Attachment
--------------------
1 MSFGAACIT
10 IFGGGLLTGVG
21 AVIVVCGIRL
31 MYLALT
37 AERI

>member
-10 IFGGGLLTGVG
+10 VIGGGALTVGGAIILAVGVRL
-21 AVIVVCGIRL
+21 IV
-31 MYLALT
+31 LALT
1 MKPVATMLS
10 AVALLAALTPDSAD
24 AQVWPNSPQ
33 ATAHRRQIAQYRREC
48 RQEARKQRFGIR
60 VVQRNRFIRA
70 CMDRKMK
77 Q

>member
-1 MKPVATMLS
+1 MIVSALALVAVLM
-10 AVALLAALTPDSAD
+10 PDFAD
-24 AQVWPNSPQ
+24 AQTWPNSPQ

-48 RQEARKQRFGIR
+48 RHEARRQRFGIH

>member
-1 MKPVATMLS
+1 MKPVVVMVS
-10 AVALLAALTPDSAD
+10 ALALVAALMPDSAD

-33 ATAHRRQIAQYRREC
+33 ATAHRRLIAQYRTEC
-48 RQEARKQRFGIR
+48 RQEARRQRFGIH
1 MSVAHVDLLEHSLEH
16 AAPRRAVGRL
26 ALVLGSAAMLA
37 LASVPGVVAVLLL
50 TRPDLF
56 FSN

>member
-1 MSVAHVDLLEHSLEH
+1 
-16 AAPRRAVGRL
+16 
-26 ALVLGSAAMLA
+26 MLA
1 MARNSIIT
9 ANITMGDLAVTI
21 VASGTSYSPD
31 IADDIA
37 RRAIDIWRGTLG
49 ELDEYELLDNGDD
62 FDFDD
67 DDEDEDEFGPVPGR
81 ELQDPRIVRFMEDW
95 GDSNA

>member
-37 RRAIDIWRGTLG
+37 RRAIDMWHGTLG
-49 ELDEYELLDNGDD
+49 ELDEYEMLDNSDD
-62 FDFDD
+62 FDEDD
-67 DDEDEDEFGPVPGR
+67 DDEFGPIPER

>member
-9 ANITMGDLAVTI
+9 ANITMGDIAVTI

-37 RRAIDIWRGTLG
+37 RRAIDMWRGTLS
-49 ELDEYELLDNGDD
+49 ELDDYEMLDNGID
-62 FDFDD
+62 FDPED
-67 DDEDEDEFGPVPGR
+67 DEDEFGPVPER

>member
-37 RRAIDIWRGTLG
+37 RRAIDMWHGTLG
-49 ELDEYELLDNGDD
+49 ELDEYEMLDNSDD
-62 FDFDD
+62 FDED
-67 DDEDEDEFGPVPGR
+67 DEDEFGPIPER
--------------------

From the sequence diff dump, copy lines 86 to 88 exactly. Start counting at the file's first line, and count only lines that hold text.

+49 ELDEYEMLDNSDD
-62 FDFDD
+62 FDED